2021 Organic Division Awards 

Published 8 December 2021 

The RACI is proud to announce the following Organic Division Award winners for 2021. These awards were decided by a series of independent committees:

Dr Lauren Murray and Dr Sadegh Shabani have been awarded the Lew Mander Best PhD Thesis in Organic Chemistry Award

The Mander Best PhD Thesis in Organic Chemistry Award recognizes the best PhD thesis in the field of organic chemistry. 
Lauren earned her BSc in chemistry and biochemistry in 2015 from the University of Adelaide. The following year she was awarded first class honours in organic chemistry prior to commencing her PhD in 2017 under the supervision of Assoc. Prof. Jonathan George at the University of Adelaide. Her PhD research focused primarily on developing biomimetic total syntheses of complex meroterpenoid natural products, to gain insight into their biosynthetic pathways. Lauren also completed part of her doctoral research at Scripps Institution of Oceanography (University of California San Diego), elucidating the biosynthesis of meroterpenoid natural products through chemoenzymatic assays in the laboratory of Prof. Bradley Moore. Lauren recently moved to a postdoctoral position at The University of Michigan, USA, in the laboratory of Prof. Alison Narayan where she is working on the development of enzymes for their use as biocatalysts to access structurally complex and biologically active molecules. 

Sadegh Shabani undertook his undergraduate and master studies at the University of Tehran. He completed his PhD in the School of Chemistry at the University of Melbourne in 2020 under the supervision of Prof. Craig Hutton. His thesis on the total synthesis of biologically active cyclic peptides won the University of Melbourne's Monica Reum Memorial Prize. He is now a joint Postdoctoral Research Fellow working on synthesis of antibacterial polypeptides at the Graduate School of Chemical Engineering and Oral Health Research at the University of Melbourne. His research interests include novel synthetic methodologies, synthesis of cyclic peptides, and synthesis of antimicrobial peptides and polypeptides. 

Dr Thomas Fallon has been awarded the Athel Beckwith Lectureship

This is an annual award of the RACI Organic Chemistry Divisions for an early career researcher. 

Thomas studied his undergraduate at Flinders University before moving to the Australian National University in 2006 for Honours followed by Doctoral studies with Prof. Michael Sherburn. In 2013 he moved to the Technische Universität Berlin as an Alexander von Humboldt postdoctoral fellow in the group of Prof. Martin Oestreich. In 2015 Thomas started his independent research career as a lecturer at Massey University in Auckland before moving to the University of Adelaide in 2018. His research interests are primarily the chemistry of shape-shifting molecules, and natural products synthesis.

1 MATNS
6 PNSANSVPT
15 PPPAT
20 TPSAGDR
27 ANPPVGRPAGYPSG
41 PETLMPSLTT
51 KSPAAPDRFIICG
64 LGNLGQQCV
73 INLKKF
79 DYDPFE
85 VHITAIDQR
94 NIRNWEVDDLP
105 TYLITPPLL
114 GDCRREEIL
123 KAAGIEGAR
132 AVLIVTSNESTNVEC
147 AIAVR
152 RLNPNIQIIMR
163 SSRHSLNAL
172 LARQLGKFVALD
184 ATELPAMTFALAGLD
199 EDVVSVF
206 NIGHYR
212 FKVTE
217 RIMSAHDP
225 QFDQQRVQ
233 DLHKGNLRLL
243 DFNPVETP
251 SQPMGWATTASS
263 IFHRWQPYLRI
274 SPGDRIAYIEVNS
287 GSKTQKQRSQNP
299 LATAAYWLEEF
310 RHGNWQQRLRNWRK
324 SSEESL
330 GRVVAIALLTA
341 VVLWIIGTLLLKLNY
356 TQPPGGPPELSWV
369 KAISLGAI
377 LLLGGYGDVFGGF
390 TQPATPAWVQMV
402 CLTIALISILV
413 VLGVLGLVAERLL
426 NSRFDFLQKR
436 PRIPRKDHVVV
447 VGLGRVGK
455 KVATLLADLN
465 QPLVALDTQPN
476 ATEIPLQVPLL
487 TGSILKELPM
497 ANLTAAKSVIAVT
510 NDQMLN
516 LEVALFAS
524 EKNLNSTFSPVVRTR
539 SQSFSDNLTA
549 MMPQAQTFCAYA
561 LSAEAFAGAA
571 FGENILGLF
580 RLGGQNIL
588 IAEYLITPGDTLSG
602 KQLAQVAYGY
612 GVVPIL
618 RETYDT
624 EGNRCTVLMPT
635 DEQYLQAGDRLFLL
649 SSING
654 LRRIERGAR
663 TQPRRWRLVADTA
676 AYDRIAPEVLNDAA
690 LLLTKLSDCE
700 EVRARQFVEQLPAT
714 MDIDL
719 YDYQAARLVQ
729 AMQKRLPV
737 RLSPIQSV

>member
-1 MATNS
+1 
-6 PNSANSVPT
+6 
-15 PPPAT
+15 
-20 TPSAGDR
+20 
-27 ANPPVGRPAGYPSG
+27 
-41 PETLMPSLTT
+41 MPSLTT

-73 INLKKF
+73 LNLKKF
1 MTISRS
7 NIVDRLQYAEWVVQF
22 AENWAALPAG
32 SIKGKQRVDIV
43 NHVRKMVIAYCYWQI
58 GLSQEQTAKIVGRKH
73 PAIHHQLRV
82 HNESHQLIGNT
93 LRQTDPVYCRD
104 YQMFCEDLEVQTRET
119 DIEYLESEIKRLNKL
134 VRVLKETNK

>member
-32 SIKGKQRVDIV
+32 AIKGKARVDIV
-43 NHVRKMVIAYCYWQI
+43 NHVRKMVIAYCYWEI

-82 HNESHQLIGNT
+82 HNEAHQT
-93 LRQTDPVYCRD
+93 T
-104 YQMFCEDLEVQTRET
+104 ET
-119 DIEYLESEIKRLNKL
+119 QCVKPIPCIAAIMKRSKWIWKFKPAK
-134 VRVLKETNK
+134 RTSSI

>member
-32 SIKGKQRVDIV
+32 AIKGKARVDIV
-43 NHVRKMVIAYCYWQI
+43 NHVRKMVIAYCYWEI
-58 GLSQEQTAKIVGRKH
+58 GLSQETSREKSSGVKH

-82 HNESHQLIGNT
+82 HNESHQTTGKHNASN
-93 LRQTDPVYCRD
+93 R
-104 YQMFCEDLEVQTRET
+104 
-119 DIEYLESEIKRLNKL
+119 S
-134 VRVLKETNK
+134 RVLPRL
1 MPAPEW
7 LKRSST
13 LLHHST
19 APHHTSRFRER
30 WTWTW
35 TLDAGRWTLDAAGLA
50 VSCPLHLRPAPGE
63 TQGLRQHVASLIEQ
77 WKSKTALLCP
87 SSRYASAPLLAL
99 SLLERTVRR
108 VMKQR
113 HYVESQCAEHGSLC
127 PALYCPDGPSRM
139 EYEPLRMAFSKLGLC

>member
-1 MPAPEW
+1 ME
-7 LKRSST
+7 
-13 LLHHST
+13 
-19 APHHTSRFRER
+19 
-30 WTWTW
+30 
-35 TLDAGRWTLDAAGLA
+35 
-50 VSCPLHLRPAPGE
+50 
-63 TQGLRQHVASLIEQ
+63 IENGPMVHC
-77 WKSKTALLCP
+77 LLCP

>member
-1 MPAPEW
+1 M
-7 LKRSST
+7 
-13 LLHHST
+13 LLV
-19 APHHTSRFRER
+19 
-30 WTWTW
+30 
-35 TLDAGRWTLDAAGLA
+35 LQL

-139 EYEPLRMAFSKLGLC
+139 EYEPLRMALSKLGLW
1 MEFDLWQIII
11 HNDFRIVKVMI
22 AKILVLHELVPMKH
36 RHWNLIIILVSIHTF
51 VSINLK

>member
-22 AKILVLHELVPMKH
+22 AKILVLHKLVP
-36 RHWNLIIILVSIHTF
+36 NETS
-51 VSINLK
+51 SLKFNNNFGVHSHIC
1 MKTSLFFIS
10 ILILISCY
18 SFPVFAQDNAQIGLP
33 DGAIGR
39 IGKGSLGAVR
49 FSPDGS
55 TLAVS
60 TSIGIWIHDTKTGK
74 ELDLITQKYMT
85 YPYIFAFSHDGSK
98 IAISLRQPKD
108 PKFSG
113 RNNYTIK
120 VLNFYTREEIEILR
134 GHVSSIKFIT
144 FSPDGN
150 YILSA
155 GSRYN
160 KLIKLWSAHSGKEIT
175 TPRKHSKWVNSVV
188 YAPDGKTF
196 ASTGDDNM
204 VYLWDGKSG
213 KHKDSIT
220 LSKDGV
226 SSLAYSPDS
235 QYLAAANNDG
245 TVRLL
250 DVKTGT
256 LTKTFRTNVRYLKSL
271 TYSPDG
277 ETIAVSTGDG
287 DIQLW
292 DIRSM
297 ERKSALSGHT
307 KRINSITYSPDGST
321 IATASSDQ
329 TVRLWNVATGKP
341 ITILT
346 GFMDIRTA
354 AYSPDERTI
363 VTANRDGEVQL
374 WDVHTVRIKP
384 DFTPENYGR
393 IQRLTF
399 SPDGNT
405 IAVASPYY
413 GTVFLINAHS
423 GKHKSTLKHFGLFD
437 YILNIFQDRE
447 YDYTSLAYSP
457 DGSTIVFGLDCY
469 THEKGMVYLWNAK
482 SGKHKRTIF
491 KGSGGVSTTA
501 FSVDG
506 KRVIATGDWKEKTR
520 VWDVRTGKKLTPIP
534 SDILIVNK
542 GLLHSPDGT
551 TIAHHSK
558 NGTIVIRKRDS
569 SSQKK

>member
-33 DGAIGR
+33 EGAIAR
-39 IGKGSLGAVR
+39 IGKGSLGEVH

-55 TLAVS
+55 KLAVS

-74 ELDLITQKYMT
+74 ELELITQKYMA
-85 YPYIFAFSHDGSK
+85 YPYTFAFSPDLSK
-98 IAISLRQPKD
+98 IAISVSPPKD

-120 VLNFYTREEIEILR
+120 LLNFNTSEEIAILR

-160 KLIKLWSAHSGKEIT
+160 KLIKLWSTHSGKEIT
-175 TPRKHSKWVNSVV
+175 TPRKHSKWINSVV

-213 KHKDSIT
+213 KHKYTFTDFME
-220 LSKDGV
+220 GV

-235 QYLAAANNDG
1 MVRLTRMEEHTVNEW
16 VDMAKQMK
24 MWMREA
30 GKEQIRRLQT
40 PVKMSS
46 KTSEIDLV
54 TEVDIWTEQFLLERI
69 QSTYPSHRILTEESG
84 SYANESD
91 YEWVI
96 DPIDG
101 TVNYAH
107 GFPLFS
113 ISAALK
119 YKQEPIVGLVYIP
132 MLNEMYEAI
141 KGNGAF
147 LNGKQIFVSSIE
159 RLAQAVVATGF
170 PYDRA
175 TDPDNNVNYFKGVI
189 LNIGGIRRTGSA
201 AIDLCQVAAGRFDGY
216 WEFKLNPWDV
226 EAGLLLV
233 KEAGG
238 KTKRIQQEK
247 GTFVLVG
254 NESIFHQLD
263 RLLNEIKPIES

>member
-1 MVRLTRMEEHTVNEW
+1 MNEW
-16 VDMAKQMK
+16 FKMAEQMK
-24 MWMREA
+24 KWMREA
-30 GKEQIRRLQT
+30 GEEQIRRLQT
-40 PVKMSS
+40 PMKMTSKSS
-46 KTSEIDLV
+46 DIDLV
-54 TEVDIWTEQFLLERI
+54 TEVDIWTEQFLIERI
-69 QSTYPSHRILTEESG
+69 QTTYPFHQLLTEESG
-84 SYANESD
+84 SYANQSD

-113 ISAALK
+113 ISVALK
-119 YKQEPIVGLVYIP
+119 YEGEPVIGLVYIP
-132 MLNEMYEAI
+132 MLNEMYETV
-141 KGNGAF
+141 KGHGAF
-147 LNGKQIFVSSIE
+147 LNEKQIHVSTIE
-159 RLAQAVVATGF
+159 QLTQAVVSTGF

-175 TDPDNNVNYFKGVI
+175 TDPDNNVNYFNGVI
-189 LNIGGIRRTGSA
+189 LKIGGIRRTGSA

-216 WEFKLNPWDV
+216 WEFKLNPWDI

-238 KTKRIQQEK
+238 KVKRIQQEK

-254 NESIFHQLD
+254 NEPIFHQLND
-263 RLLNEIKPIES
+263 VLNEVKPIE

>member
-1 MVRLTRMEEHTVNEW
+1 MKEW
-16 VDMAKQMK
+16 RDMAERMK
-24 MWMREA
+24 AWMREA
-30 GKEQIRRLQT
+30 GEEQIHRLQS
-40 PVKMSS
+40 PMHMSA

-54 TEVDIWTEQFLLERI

Professor Craig Williams has been awarded the A. J. Birch Medal

The premier award of the Organic Chemistry Division, for sustained excellence in organic chemistry research conducted in Australia by a member of The RACI. 

Craig M. Williams was born in Adelaide, Australia. He received his B.Sc. (Hons) degree in chemistry in 1994 from Flinders University. In 1997, he was awarded a Ph.D. in organic chemistry from the same institution under the supervision of Rolf H. Prager. He undertook post-doctoral studies as an Alexander von Humboldt Fellow at the Georg-August-Universität, Göttingen, Germany, working with Armin de Meijere (1997-1999), and subsequently with Lewis N. Mander at the Australian National University (1999-2000). Prof. Williams has held an academic position at the University of Queensland since 2000, and during this time has won a number of awards including a Thieme Chemistry Journals Award in 2007, an ARC Future Fellowship award in 2011, and the Award for Outstanding Contribution to Research (SCMB, UQ, 2019). The Williams group explores numerous interests within the discipline of organic chemistry (e.g., medicinal chemistry, fundamental molecules, natural product isolation, microelectronics, drug and agrichemical development, impact sensitive molecules) enabled by organic synthesis refined through the construction of biologically active complex natural products (diterpenes, polyketides, alkaloids), and designs synthetic methodology to assist in this endeavour (synthetic transformations and reagents). He especially enjoys teaching whole molecule retrosynthesis to undergraduate and post-graduate students. 



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